WHAT IS 'Qualified Exchange Accommodation Arrangements'

A qualified exchange accommodation arrangement is a tax strategy where a third party, known as the accommodation party, temporarily holds a real estate investor's relinquished or replacement property.

BREAKING DOWN 'Qualified Exchange Accommodation Arrangements'

A qualified exchange accommodation arrangement enables investors to comply with section 1031 of the Internal Revenue Code, which allows investors to defer taking a capital gain or loss on the sale of real estate as long as the relinquished property is replaced by a like-kind property. Also known as a 1031 exchange, this transaction is a tax-deferred exchange that allows for the disposal of an asset and the acquisition of another similar asset without generating a tax liability from the sale of the first asset. Qualified exchange accommodation arrangements, while still subjecting investors to strict guidelines for the sale and purchase of like-kind properties, increase flexibility in the timing of sales and simplify qualifications for the tax deferral.

Tax implications of qualified exchange accommodation

This strategy was recognized by the IRS in 2000 but previously was in use for many years. IRS approval of the procedure and establishment of specific qualification guidelines made investor compliance with 1031 exchange rules more straightforward. Because the purpose of such transactions was to hold a property temporarily, they also were known as warehouse transactions. Until passage of tax legislation in December 2017, this could include the exchange of one business for another or one piece of tangible property, such as artwork or heavy equipment, for another. Such an exchange since the 2017 tax reform is allowed only for one real estate investment property with a like-kind property and it must be for real estate held for investment or for productive use in a trade or business located in the United Sates.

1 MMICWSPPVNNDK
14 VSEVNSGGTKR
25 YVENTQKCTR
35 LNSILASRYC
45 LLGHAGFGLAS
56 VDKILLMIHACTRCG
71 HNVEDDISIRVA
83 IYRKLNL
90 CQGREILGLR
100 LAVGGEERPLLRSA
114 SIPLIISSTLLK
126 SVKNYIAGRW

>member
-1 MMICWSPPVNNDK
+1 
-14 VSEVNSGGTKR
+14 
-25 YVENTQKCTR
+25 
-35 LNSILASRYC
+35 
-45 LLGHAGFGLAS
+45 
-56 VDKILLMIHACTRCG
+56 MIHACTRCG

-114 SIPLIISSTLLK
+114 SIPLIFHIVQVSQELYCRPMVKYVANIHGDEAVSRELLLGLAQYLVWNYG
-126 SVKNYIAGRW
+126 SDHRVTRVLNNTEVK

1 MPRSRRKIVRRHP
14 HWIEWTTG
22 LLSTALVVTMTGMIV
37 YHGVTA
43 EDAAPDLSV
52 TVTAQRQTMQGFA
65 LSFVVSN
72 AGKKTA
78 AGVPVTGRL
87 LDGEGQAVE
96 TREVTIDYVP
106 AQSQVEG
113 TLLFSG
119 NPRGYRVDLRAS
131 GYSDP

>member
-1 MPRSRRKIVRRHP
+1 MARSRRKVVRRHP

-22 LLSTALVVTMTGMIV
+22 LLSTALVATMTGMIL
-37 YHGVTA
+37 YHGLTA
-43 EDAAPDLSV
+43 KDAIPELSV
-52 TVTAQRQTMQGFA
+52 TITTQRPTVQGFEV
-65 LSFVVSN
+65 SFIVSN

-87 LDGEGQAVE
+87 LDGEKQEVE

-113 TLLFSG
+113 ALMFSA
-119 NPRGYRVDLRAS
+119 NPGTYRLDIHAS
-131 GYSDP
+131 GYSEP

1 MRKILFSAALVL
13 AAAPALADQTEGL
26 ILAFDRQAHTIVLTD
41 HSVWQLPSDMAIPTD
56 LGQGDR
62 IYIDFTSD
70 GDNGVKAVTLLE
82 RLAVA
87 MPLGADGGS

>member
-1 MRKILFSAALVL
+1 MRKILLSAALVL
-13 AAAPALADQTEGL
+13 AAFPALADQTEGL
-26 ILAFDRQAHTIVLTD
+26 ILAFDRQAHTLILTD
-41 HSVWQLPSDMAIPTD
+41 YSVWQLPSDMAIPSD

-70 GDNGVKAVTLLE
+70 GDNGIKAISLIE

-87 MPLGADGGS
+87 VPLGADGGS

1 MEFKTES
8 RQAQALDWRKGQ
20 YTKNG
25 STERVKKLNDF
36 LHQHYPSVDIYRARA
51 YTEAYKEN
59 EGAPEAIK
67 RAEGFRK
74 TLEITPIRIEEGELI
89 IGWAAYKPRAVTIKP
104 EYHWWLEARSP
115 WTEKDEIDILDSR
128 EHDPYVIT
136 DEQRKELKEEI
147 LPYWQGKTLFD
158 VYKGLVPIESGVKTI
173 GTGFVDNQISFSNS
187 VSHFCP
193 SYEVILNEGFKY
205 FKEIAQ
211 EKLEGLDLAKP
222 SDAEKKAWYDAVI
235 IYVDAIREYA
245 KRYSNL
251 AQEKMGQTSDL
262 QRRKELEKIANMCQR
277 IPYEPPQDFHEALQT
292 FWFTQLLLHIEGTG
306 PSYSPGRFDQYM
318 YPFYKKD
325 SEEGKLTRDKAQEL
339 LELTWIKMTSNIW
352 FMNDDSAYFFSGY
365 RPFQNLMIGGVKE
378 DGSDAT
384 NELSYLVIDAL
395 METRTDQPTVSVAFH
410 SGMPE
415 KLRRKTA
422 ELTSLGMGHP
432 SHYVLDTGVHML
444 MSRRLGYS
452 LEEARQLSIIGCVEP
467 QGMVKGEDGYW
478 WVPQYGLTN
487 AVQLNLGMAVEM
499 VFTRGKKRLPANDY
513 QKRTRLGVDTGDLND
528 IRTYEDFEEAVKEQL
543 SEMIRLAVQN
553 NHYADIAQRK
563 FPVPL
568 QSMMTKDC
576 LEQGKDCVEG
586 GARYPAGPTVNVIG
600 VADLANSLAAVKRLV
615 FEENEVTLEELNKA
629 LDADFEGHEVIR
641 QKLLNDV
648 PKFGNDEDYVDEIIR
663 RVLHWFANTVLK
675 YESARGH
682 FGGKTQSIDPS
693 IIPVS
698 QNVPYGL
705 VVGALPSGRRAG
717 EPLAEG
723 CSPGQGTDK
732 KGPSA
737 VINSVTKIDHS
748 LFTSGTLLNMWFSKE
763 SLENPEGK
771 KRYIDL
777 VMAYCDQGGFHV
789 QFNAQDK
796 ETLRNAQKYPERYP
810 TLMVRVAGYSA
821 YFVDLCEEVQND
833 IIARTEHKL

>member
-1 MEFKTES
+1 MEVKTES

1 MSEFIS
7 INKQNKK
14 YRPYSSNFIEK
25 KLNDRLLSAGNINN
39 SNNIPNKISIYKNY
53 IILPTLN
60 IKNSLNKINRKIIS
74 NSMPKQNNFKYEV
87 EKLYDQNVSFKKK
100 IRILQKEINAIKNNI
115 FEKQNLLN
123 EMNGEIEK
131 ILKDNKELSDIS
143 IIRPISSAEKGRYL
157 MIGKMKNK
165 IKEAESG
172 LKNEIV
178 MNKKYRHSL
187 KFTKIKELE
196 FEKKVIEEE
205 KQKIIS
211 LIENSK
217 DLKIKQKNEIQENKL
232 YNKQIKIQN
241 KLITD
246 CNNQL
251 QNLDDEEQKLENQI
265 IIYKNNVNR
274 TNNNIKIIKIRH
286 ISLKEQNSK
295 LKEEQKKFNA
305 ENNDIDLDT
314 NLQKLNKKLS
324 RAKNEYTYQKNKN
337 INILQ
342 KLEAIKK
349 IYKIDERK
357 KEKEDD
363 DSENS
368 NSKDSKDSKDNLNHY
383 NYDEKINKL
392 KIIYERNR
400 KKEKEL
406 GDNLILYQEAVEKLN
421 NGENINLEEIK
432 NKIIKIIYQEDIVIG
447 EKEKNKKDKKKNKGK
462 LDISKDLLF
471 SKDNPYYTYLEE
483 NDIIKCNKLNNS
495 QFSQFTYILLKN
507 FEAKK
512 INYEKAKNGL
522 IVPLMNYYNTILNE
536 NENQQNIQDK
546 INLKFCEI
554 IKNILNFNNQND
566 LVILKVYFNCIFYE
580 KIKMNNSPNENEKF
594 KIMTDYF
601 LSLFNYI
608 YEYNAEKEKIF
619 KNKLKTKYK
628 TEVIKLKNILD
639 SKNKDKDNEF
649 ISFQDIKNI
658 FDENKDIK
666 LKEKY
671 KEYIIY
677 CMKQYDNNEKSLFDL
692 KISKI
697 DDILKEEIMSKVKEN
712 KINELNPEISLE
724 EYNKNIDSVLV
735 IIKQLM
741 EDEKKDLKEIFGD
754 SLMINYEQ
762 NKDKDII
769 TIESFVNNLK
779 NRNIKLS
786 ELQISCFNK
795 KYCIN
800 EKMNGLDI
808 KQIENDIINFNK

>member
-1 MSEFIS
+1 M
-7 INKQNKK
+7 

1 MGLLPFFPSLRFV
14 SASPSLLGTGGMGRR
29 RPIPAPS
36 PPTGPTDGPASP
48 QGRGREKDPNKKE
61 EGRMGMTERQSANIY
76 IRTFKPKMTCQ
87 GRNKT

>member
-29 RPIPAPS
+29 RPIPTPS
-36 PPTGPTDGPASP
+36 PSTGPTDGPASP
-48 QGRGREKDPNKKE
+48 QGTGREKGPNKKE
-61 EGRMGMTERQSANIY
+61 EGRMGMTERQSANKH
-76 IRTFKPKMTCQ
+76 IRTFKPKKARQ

Though tax is deferred and no gain or loss is recognized, the 1031 exchange must be reported on Form 8824, Like-Kind Exchanges. Form 8824's instructions explain how to report the details of the 1031 exchange. Section 1031 allows an investor to give or receive cash, liabilities or other property that is not like-kind in addition to the like-kind real estate exchanged. Cash, liabilities or other property that is not like-kind and that is given or received in a 1031 exchange is called boot. Boot triggers taxable gains or losses in the year of the exchange. The taxable amount that is not deferred by Section 1031 is the amount of the boot. The taxable amount that is deferred by Section 1031 is the capital gain or loss on the like-kind real estate exchanged. Gain recognized because boot was received is reported on Form 8949, Schedule D on Form 1040, or Form 4797, as applicable. If depreciation must be recaptured, then this recognized gain may have to be reported as ordinary income.

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